State borrowing allows governments to pursue undertakings they would otherwise find impossible. Whether for large infrastructure projects or social reforms, public borrowing can create greater prosperity or expensive mistakes. When the latter are the result and the borrowing was done domestically, the public is hurt doubly, both as borrower and as investor. In the case of bonds issued by the Peruvian government during sweeping land reforms in the 1970s, the citizens left with state bonds that eventually defaulted and whose value was whittled away by inflation anyway, weren’t even willing investors. They were forced to fund the nationalization of their own assets and, in the end, didn’t even actually receive the full sum of the paltry compensation offered.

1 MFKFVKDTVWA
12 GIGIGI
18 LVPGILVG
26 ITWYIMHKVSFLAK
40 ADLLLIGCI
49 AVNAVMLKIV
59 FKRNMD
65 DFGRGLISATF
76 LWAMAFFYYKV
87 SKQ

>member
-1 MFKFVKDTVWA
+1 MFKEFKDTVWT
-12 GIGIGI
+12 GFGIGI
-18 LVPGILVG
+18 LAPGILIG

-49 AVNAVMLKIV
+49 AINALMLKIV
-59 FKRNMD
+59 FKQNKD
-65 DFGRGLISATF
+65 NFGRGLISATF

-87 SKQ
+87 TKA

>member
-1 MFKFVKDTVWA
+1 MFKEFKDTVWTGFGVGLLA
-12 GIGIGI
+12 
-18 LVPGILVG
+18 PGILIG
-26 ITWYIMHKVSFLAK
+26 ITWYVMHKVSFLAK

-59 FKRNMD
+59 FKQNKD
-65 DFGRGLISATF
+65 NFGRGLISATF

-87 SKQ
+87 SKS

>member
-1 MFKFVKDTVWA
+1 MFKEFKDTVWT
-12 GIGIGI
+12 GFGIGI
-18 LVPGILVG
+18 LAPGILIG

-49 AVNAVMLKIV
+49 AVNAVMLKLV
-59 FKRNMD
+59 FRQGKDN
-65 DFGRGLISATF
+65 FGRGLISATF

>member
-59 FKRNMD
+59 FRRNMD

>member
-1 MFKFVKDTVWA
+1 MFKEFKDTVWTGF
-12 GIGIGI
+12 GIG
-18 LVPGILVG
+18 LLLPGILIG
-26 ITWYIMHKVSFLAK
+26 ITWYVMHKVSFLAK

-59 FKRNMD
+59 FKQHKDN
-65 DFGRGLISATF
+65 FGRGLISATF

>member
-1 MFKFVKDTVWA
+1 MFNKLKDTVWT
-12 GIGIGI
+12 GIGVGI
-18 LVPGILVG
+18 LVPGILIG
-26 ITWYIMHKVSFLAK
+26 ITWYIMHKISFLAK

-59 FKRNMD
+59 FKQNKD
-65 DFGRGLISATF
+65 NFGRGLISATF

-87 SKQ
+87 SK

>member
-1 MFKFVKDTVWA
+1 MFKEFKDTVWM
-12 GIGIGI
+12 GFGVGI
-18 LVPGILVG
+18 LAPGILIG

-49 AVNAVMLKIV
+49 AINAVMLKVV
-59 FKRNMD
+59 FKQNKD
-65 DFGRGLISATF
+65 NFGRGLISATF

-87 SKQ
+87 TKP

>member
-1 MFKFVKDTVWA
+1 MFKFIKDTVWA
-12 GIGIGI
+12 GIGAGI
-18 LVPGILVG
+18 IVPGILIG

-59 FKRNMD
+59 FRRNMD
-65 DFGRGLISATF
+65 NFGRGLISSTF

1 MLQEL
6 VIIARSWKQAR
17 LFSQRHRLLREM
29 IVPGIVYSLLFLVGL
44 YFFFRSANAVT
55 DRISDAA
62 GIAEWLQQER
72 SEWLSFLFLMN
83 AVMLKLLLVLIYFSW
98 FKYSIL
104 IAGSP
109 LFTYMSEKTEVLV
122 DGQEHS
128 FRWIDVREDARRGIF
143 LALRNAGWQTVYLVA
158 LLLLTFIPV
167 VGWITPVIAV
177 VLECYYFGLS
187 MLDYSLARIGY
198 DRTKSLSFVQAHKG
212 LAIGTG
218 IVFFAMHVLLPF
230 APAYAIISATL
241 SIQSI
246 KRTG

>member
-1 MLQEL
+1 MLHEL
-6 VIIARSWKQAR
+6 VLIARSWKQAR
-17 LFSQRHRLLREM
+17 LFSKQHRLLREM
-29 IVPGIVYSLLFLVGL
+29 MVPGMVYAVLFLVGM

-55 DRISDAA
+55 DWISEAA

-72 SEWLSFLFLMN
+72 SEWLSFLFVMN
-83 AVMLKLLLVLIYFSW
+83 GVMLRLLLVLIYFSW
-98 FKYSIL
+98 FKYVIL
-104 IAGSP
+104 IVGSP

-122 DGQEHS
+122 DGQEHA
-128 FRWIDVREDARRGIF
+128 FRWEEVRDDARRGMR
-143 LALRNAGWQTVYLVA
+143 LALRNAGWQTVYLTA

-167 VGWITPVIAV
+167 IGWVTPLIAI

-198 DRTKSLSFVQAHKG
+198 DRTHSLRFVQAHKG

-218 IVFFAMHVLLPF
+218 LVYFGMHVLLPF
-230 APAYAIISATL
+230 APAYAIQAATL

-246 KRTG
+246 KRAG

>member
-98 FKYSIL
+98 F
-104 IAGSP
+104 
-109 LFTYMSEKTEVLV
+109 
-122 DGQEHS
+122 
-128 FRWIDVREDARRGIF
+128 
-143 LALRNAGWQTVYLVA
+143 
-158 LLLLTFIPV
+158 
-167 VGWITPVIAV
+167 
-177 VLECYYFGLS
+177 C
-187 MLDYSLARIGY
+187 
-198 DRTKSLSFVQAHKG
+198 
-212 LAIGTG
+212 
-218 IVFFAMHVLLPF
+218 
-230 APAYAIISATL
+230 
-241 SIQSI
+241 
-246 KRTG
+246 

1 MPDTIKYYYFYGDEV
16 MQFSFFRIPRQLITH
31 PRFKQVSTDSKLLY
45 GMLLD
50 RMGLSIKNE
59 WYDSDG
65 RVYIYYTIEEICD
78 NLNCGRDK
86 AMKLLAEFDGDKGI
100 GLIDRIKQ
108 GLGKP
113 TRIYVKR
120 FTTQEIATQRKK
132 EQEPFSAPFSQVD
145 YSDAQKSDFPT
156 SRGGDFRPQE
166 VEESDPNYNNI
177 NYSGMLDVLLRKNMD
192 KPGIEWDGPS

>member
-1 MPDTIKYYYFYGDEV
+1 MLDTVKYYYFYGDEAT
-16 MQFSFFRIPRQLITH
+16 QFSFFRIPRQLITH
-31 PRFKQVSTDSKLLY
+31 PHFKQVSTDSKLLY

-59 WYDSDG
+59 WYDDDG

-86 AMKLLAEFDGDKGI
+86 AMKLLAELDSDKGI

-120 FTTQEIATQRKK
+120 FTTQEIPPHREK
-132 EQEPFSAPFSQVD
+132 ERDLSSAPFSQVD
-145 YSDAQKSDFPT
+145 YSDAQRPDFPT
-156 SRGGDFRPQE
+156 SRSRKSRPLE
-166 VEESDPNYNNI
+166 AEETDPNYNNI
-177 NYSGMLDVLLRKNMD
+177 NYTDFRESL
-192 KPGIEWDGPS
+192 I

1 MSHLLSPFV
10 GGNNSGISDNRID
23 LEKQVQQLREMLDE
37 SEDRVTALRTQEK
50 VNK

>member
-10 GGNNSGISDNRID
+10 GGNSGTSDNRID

Land Reforms

               The political pressure for land reform in Peru in the middle of the last century was substantial yet, until the late 1960s, sweeping reforms were not undertaken as they had been elsewhere. In the early 1960s, just 0.2% of land tracts, the large latifundio, comprised 68% of total farm area. On the other end of the spectrum, 83% of the number of holdings, the small minifundio, made up just 6% of that area. These small farms supported an ever-growing class of small landowners who had to make the most of their small plots to survive. So, these small farms suffered from declining productivity driven by the consequences of overuse, like soil erosion and land exhaustion.